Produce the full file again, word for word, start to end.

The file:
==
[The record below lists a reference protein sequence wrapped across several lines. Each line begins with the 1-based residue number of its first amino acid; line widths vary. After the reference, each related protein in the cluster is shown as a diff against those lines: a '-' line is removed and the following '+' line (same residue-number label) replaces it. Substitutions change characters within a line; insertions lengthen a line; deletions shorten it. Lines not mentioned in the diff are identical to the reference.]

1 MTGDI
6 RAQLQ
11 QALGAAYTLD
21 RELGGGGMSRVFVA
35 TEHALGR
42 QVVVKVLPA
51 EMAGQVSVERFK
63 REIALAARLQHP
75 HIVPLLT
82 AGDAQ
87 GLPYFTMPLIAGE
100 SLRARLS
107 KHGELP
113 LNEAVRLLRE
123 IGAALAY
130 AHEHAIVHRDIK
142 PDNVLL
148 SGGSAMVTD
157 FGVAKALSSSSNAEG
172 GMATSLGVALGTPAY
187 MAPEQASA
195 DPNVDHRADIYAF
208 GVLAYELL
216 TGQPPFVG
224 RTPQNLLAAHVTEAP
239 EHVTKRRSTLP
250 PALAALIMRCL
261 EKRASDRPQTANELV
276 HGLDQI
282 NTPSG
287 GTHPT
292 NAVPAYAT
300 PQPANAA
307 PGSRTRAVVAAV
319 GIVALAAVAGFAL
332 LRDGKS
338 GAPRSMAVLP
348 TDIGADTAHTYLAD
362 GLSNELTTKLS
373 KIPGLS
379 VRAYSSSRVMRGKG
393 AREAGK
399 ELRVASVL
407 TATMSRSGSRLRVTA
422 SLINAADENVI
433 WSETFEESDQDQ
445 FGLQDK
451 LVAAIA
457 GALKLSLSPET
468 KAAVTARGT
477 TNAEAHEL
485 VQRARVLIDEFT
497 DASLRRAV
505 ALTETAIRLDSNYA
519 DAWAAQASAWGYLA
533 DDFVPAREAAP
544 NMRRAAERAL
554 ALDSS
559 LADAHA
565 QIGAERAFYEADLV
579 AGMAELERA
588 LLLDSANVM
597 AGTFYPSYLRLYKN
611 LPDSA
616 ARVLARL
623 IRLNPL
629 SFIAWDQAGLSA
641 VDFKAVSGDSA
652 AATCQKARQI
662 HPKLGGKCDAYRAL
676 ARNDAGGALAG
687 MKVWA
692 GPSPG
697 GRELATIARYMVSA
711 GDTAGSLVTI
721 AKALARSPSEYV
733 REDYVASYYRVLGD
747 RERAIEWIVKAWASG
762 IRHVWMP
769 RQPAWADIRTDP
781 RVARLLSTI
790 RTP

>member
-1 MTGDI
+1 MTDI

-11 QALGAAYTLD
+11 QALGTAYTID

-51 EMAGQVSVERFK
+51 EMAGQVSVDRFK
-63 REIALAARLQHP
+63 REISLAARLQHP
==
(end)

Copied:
[The record below lists a reference protein sequence wrapped across several lines. Each line begins with the 1-based residue number of its first amino acid; line widths vary. After the reference, each related protein in the cluster is shown as a diff against those lines: a '-' line is removed and the following '+' line (same residue-number label) replaces it. Substitutions change characters within a line; insertions lengthen a line; deletions shorten it. Lines not mentioned in the diff are identical to the reference.]

1 MTGDI
6 RAQLQ
11 QALGAAYTLD
21 RELGGGGMSRVFVA
35 TEHALGR
42 QVVVKVLPA
51 EMAGQVSVERFK
63 REIALAARLQHP
75 HIVPLLT
82 AGDAQ
87 GLPYFTMPLIAGE
100 SLRARLS
107 KHGELP
113 LNEAVRLLRE
123 IGAALAY
130 AHEHAIVHRDIK
142 PDNVLL
148 SGGSAMVTD
157 FGVAKALSSSSNAEG
172 GMATSLGVALGTPAY
187 MAPEQASA
195 DPNVDHRADIYAF
208 GVLAYELL
216 TGQPPFVG
224 RTPQNLLAAHVTEAP
239 EHVTKRRSTLP
250 PALAALIMRCL
261 EKRASDRPQTANELV
276 HGLDQI
282 NTPSG
287 GTHPT
292 NAVPAYAT
300 PQPANAA
307 PGSRTRAVVAAV
319 GIVALAAVAGFAL
332 LRDGKS
338 GAPRSMAVLP
348 TDIGADTAHTYLAD
362 GLSNELTTKLS
373 KIPGLS
379 VRAYSSSRVMRGKG
393 AREAGK
399 ELRVASVL
407 TATMSRSGSRLRVTA
422 SLINAADENVI
433 WSETFEESDQDQ
445 FGLQDK
451 LVAAIA
457 GALKLSLSPET
468 KAAVTARGT
477 TNAEAHEL
485 VQRARVLIDEFT
497 DASLRRAV
505 ALTETAIRLDSNYA
519 DAWAAQASAWGYLA
533 DDFVPAREAAP
544 NMRRAAERAL
554 ALDSS
559 LADAHA
565 QIGAERAFYEADLV
579 AGMAELERA
588 LLLDSANVM
597 AGTFYPSYLRLYKN
611 LPDSA
616 ARVLARL
623 IRLNPL
629 SFIAWDQAGLSA
641 VDFKAVSGDSA
652 AATCQKARQI
662 HPKLGGKCDAYRAL
676 ARNDAGGALAG
687 MKVWA
692 GPSPG
697 GRELATIARYMVSA
711 GDTAGSLVTI
721 AKALARSPSEYV
733 REDYVASYYRVLGD
747 RERAIEWIVKAWASG
762 IRHVWMP
769 RQPAWADIRTDP
781 RVARLLSTI
790 RTP

>member
-1 MTGDI
+1 MTDI

-11 QALGAAYTLD
+11 QALGTAYTID

-51 EMAGQVSVERFK
+51 EMAGQVSVDRFK
-63 REIALAARLQHP
+63 REISLAARLQHP